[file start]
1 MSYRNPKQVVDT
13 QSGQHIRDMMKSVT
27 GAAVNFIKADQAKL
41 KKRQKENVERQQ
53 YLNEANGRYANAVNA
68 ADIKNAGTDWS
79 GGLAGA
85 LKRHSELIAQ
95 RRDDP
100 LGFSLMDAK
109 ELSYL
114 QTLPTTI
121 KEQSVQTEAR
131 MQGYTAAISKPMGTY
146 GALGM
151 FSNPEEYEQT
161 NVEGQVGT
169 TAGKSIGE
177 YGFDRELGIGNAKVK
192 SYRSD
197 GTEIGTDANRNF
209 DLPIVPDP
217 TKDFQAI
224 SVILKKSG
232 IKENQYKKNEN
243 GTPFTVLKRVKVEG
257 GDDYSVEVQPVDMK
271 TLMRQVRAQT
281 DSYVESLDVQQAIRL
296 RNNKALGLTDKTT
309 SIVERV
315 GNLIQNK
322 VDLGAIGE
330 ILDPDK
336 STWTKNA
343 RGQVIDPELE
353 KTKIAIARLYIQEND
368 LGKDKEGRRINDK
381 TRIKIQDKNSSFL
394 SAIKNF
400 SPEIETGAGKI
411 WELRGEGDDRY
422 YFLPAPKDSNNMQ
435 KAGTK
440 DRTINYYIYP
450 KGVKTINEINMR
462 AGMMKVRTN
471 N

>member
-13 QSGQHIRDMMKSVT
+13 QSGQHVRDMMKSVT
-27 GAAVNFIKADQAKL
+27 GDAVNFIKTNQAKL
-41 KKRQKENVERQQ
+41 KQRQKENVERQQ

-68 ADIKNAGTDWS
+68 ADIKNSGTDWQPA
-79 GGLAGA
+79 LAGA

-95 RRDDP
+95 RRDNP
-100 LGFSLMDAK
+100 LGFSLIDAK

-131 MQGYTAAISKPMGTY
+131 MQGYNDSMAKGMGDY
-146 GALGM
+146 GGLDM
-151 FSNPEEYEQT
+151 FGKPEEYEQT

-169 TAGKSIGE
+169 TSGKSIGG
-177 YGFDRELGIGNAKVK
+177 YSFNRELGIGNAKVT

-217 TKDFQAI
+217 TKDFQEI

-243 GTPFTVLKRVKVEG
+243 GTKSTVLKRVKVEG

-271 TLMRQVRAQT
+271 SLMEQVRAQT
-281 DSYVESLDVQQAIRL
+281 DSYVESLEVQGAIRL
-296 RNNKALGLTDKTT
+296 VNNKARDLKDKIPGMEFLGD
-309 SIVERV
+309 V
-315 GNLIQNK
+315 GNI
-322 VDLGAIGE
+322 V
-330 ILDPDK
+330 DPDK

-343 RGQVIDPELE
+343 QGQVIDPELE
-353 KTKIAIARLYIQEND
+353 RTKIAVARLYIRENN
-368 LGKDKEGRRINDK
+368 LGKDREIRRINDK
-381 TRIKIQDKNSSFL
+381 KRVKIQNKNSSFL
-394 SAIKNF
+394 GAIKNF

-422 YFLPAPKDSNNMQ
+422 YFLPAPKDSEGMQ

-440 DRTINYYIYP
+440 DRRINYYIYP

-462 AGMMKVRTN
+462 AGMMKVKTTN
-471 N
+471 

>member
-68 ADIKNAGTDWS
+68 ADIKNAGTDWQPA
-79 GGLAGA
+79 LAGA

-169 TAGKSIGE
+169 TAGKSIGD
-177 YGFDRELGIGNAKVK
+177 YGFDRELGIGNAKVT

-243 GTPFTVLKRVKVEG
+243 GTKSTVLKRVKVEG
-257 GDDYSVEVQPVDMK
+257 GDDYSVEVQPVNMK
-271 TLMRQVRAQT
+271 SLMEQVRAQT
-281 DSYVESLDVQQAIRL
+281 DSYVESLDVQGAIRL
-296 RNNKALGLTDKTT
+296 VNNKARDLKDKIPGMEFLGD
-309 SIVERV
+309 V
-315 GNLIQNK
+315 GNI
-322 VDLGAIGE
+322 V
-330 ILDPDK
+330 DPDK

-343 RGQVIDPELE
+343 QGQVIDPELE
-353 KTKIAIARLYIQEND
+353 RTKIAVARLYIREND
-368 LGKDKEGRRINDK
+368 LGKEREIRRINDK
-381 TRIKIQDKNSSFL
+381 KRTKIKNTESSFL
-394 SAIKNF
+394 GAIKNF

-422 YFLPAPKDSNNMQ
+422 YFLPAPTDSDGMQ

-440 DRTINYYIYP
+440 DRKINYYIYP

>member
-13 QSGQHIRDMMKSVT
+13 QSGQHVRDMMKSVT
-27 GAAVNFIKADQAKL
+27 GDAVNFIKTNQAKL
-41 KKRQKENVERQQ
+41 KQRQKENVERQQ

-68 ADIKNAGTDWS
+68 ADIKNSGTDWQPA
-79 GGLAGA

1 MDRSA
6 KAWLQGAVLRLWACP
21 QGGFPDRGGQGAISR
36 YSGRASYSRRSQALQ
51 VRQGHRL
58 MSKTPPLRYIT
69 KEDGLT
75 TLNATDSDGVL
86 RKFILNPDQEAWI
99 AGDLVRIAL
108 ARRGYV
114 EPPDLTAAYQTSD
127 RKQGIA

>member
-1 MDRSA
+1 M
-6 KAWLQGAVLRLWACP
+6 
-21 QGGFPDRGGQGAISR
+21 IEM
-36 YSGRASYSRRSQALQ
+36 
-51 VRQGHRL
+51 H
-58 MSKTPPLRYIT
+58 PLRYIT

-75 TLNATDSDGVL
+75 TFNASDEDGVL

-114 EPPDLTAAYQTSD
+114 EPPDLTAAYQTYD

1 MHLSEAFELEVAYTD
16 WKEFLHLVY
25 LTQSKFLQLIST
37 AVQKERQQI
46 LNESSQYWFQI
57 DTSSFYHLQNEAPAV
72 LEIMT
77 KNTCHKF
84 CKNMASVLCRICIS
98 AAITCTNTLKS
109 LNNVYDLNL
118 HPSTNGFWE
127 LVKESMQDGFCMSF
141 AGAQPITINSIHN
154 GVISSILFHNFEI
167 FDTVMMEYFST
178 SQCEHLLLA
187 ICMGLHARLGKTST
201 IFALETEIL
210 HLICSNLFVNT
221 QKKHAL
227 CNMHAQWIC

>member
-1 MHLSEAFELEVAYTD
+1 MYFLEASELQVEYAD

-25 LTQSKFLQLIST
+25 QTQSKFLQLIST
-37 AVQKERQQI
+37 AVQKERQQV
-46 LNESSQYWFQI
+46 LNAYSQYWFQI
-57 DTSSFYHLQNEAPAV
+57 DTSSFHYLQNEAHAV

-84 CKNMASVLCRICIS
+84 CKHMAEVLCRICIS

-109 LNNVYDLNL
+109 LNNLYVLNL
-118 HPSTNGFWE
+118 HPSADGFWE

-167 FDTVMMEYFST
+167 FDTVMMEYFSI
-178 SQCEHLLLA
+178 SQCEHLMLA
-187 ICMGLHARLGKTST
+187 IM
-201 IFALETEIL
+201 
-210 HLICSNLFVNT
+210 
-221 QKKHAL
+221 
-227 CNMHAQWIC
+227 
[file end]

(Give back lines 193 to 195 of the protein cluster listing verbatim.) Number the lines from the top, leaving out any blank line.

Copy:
25 LTQSKFLQLIST
37 AVQKERQQI
46 LNESSQYWFQI